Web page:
Get Courageous with Positive Affirmations

Self-affirmations

Affirmations whether used with scents that help us recall those affirmations or else are practiced by receiving positive reinforcment in other ways functions in a way that gives us courage. The summary of these two explanations below suggests that people benefit from affirmations as it gives us freedom from the idea we do not exist.

This proposes a deeper meaning realted to our deeper underlying fear of non-existence or death. However if one believes that all fears derive from the fear of death then by affirming we are alive and well and in control of our life then we can free ourselves from that fear and so have more courage.

To quit smoking or reduce stress, if we use a positive affirmation then we resolve in ourselves that we exist and we are not acting out of fear because we are more grounded in our being and our sense of self. When we have that then we are better able to look after our physical self and practice greater self love.

“Courage is the self-affirmation of being in spite of the fact of nonbeing. It is the act of the individual self in taking the anxiety of nonbeing upon itself by affirming itself either as part of an embracing whole or in its individual selfhood” (Tillich, 1952; p. 155).

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The theory of self-affirmation is a psychological theory that was first proposed by Claude Steele (1988) with the premise that people are motivated to maintain the integrity of the self. The ultimate goal of the self is to protect an image of its self-integrity, morality and adequacy. On the whole…  people respond in such a way to restore self-worth when their image of self-integrity is threatened.

In this theory, people would respond to the threat using the indirect psychological adaptation of affirming alternative self resources unrelated to the provoking threat

Self-affirmation: A strategy to reduce self-control failure

Published on March 26, 2009 by Timothy A. Pychyl, Ph.D. in Don’t Delay

Self-affirmation refers to behavioral or cognitive events that sustain, support and strengthen the perceived integrity of the self (Steele, 1988, cited in Schmeichel & Vohs, 2009). Examples of self-affirming events include:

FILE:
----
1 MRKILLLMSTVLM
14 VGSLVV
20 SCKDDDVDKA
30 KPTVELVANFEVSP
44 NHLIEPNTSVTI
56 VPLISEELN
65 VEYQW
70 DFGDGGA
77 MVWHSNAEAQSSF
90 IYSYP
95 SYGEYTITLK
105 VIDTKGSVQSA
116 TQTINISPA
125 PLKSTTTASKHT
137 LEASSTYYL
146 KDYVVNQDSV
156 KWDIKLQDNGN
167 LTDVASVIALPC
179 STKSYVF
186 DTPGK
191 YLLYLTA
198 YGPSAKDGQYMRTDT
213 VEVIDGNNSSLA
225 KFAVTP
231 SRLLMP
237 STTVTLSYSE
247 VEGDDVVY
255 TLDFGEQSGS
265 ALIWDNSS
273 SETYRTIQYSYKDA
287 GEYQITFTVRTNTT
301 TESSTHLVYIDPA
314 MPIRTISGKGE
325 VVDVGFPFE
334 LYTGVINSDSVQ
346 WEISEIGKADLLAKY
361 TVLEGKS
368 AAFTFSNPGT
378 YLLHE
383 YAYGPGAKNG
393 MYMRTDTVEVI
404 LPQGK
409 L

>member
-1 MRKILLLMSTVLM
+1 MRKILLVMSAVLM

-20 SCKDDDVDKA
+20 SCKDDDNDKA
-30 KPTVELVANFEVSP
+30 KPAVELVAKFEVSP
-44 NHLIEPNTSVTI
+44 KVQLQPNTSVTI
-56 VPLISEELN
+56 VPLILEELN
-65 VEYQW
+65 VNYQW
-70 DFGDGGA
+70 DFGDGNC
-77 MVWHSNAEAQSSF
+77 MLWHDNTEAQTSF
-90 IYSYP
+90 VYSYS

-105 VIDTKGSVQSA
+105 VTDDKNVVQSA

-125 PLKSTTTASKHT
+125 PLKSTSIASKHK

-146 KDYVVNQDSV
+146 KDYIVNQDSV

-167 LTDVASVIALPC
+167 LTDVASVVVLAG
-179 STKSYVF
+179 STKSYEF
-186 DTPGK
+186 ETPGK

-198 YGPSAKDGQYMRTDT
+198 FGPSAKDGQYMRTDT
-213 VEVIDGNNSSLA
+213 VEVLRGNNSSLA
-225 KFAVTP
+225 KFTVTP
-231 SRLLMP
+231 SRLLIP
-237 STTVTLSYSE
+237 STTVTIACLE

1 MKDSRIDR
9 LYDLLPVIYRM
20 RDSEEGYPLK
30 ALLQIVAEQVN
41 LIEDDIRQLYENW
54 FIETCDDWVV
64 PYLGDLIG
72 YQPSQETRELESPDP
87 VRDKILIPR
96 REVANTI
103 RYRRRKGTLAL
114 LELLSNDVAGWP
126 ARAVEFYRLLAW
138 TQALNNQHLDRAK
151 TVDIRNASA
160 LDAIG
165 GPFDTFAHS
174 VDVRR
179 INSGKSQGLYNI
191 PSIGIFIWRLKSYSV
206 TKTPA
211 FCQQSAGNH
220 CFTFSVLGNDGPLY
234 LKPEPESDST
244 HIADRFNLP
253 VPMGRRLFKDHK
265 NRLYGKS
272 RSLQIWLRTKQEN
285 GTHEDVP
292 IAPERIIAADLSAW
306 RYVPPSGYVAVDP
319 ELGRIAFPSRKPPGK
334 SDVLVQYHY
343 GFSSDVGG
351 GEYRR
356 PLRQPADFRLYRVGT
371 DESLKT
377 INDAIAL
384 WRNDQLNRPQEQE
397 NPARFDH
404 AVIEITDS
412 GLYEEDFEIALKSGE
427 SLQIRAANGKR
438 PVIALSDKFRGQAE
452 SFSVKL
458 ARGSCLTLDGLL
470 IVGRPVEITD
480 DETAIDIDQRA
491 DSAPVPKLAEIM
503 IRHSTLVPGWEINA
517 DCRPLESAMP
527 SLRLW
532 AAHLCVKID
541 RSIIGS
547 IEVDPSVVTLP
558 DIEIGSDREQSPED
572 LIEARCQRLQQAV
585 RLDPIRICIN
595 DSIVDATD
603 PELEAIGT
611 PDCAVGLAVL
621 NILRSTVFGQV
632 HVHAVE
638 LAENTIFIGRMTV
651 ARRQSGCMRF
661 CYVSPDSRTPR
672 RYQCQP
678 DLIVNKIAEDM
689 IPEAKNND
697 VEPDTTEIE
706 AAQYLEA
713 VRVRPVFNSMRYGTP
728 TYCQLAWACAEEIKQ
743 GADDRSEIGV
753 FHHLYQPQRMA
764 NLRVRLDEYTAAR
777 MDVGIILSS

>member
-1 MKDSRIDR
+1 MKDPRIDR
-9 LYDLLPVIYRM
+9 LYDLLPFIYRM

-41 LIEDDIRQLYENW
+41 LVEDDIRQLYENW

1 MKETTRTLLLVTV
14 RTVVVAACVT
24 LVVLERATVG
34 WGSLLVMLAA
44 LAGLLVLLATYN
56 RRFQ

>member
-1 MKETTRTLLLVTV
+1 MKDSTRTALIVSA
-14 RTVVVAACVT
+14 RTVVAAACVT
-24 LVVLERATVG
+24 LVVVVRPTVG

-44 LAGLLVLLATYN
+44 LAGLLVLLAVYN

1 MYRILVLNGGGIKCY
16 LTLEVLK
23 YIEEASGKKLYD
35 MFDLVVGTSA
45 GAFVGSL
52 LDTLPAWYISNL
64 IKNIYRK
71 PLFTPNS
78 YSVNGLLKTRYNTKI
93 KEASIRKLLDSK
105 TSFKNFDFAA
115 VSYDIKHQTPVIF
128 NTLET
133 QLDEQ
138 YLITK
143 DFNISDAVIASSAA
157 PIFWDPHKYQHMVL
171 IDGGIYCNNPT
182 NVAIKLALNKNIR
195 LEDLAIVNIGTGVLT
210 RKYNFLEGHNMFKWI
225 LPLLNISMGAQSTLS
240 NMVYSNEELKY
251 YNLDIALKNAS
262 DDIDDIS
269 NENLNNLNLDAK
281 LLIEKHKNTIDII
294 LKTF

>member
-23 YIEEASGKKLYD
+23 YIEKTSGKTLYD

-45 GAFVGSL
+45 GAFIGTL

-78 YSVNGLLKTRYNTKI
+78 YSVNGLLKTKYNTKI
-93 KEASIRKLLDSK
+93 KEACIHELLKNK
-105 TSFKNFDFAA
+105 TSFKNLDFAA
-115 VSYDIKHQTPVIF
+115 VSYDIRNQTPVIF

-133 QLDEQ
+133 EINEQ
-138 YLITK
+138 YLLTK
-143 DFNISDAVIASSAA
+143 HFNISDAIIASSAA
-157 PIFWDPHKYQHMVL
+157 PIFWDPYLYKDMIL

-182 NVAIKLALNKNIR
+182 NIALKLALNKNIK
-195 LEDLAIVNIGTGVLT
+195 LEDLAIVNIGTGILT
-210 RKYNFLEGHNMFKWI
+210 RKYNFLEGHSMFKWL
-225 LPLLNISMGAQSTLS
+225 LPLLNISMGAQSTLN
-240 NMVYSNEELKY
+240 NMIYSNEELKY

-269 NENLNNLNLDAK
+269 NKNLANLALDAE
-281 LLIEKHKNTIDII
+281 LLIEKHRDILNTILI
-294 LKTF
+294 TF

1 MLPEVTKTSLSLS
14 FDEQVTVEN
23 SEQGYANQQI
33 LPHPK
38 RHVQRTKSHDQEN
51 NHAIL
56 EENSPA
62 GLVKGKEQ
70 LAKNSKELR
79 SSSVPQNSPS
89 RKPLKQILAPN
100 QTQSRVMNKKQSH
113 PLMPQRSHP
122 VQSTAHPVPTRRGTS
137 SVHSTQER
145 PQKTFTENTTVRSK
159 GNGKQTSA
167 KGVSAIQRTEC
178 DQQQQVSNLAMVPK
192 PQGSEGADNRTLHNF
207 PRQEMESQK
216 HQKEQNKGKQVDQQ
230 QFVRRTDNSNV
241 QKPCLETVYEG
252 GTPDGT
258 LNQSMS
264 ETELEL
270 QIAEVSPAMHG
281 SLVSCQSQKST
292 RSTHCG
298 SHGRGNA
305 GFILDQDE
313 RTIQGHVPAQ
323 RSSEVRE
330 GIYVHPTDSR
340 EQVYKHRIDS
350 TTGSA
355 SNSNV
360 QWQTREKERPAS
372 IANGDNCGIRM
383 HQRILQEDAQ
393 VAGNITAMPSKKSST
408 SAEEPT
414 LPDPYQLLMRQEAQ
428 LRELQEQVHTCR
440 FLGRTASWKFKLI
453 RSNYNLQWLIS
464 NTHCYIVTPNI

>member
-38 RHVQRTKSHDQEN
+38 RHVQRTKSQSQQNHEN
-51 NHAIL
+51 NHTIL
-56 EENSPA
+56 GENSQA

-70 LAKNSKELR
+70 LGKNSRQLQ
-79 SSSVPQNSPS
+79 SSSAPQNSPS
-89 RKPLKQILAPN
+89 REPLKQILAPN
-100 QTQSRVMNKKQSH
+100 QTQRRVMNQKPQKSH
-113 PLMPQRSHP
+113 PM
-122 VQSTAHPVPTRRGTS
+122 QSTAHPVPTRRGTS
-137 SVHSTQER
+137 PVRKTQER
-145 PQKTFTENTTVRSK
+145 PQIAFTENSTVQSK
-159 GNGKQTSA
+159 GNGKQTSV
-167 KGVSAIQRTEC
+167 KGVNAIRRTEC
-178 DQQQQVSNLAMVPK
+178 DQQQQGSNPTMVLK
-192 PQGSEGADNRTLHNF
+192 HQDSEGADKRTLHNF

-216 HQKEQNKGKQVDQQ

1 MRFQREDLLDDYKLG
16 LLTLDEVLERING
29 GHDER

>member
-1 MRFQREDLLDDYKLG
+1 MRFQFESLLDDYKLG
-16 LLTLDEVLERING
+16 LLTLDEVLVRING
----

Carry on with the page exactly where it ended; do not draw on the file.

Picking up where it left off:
• receiving positive feedback from others
  • reflecting upon positive aspects of oneself

Another, and perhaps the most powerful, mode of self-affirmation is expressing one’s core values.

Their results also suggested that self-affirmation counteracts ego depletion by promoting high levels of mental construal. In other words, the process of self-affirmation changes the way we think about our tasks or goals, so that we think about our tasks in more abstract/value-related ways, as opposed to concrete, lower-level actions.

As the authors summarize their findings . . .
“The current findings extended the benefits of self-affirmation to essential volitional domains including pain tolerance, task persistence, and delay of gratification.

So how does it work?
In their discussion of self-affirmation, Schmeichel and Vohs draw on Terror Management theory.   This theory proposes that humans construct positive views of self because these views reduce the anxiety associated with awareness of death. In spite of the awareness of the inevitability of death, we are able to self-affirm our meaning, our sense of self.

and “The self whoseself-affirmation is virtue and courage is the self which surpasses itself” (pp. 18-19). Of course, this self-affirmation is a form of transendence that enables one to look past the immediate situation to find the strength to self-regulate.